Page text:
2 Minutes With ... Laura Visco, ECD at 72andSunny Amsterdam
Originally from Argentina, Laura Visco leads the creative department at 72andSunny Amsterdam.
She believes advertising can be an agent for social change, shaping people's perceptions and culture, especially when creativity challenges the status quo—and has worked ever since to make sure she delivers on this.
In 2018, she was named one of Adweek's Creative 100 and Creative Director of the Year by AdAge. Laura was also named one of Adweek's Women Trailblazers for her efforts to advance diversity in the ad industry.
We spent two minutes with Laura to learn more about her background, her creative inspirations, and recent work she's admired.
Laura, tell us...
Where you grew up, and where you live now.
I grew up in Buenos Aires, now living in Amsterdam.
What you wanted to be when you grew up.
I wanted to be a chiropodist. Then I realized that only meant I liked playing with my mum's feet!
How you discovered you were creative.
I always had a bit of a wild imagination as a kid, but around my teenage years I realized that I could make a living out of that. I was in charge of the communication of all the things we were doing at school—designed posters, wrote my very first headlines.
A person you idolized creatively growing up.
Björk. She was my No. 1 inspiration who showed me that I didn't have to become someone else to be successful, and you didn't need good English, either!
A moment from high school or college that changed your life.
Technically, I didn't finish college. I got into advertising right after high school, so I have no formal education. So that was probably the moment that changed my life—dropping any formal education and getting straight into learning by making.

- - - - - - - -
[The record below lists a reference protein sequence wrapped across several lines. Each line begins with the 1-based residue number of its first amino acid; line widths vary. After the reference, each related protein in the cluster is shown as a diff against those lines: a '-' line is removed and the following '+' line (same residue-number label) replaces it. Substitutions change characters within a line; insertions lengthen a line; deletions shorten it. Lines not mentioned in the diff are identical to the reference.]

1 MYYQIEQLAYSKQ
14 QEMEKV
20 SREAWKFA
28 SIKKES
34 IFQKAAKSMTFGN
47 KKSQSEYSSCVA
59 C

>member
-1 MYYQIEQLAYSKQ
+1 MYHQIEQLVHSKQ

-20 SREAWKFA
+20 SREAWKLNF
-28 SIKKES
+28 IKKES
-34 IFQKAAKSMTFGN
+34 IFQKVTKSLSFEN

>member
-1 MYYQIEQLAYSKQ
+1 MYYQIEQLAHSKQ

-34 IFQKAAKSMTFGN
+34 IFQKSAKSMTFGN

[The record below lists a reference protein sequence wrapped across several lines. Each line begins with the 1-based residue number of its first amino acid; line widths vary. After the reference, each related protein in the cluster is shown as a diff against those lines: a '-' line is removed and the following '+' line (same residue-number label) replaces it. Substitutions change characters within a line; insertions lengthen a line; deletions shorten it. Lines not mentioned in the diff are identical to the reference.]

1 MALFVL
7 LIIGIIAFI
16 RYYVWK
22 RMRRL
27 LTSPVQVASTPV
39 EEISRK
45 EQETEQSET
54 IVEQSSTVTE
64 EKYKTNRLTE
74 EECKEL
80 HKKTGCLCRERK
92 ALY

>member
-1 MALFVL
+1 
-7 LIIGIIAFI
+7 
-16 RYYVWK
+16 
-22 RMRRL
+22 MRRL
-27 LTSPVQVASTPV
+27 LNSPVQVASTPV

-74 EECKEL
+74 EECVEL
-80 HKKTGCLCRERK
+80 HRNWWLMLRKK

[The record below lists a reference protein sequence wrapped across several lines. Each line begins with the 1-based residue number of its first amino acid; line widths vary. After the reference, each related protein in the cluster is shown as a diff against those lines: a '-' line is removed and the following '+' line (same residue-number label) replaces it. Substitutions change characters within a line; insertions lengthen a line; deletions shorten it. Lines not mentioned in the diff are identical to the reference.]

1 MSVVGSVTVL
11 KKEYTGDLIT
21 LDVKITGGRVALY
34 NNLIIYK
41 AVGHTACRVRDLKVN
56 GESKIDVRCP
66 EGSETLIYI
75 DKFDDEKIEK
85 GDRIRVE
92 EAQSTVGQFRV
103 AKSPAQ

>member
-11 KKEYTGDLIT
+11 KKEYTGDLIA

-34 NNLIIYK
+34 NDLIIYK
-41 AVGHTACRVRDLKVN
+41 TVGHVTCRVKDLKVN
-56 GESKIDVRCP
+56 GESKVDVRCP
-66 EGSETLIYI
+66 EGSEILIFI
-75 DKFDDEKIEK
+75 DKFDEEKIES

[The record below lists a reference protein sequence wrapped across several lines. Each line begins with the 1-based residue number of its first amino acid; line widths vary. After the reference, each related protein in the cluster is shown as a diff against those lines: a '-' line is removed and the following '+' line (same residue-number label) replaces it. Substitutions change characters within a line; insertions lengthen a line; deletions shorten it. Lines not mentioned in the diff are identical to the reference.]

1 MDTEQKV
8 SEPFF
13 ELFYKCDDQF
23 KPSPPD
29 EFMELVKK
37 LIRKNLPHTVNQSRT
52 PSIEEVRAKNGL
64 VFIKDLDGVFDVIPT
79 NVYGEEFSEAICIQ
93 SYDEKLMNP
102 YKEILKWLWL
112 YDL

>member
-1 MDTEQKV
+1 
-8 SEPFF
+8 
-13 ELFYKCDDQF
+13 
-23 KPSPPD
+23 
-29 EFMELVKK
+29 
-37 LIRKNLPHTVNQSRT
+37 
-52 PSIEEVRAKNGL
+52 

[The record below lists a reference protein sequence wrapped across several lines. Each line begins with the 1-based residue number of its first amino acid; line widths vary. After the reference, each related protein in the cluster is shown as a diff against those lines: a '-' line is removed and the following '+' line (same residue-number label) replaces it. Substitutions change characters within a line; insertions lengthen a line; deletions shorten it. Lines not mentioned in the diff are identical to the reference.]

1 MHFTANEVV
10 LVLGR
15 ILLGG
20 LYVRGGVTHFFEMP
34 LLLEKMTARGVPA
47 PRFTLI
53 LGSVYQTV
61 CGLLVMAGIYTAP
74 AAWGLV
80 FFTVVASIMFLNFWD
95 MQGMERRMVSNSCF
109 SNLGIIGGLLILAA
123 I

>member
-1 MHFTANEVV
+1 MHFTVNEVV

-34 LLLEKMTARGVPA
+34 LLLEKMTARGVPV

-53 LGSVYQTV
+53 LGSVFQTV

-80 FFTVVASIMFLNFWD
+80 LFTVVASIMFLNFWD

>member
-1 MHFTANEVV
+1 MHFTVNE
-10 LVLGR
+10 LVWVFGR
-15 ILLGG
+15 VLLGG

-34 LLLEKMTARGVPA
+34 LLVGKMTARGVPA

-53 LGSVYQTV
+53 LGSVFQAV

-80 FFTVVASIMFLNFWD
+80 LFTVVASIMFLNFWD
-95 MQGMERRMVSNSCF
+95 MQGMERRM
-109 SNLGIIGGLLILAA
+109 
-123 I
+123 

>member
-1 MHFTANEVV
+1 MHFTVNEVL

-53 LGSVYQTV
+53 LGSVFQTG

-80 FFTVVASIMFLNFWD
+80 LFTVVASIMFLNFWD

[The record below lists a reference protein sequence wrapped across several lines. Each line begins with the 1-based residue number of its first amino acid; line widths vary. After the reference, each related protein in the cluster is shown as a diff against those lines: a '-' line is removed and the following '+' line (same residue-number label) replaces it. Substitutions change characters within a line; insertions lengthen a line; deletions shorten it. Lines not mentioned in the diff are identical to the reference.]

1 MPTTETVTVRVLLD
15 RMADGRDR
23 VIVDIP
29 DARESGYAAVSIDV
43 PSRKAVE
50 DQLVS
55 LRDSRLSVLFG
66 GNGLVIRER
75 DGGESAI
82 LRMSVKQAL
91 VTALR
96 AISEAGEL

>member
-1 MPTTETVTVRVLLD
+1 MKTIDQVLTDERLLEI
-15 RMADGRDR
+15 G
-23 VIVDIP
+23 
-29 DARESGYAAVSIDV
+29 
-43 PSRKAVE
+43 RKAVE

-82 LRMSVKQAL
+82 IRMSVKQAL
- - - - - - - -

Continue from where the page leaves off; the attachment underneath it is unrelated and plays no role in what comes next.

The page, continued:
The first concert you saw, and your favorite band or musician today.
Your favorite visual artist.
Your favorite fictional character.
The best book you've read lately.
A movie, TV show or podcast you recently found inspiring.
Scenes from a Marriage. Loved how the remake could be better than the original.
Your favorite Instagram follow.
How the Covid-19 crisis changed your life, personally or professionally.
I wasn't able to travel back home and I got married in the middle of lockdown, which was pretty bizarre. But nice, in a way. It's amazing how Covid-19 somehow brought us back to the very core and essential things in life.
Your favorite creative project you've ever worked on.
"Is it OK for Guys" by Axe. It shined a light on toxic masculinity, a topic that was unheard of back in the day. We were the first ones to introduce the notion of it in advertising, pre-#MeToo, pre-Gillette. Super brave campaign that created a much needed debate around this topic.
A recent creative project you're proud of.
Bumble, "Fall in Love with Dating." As women, we are hard-wired to hate everything that doesn't end up in a long-term relationship. You're either single or you're in a relationship. There are only two stages and the "dating in-between" is only a means to an end versus an important part. We wanted to challenge this notion to show that this stage of your life can be beautiful and worth living. And you can fall in love with the journey, the ups and downs, and everything in between.
Someone else's creative project that inspired you years ago.
MACMA's "Man Boobs." Such a great, provocative and simple idea.
Someone else's creative project that you admired lately.
"Womb Stories." I know I'm not being original here, but I would literally die to have that one in my portfolio.
Your main strength as a creative person.
I always touch a fiber in everything I put out there. I make people feel something, think for a second and look at things from a different perspective.
Your biggest weakness.
I'm too self-aware. Being non-native makes you a bit paranoid sometimes.
One thing that always makes you happy.
Gossiping with my mum at the end of the day. I call her every night, it just makes my day.
One thing that always makes you sad.
The lack of opportunities in my home country. And listening to "Somewhere Over the Rainbow," the Judy Garland version.
What you'd be doing if you weren't in advertising.
I would be writing a drama series, which I'm already doing in my free time.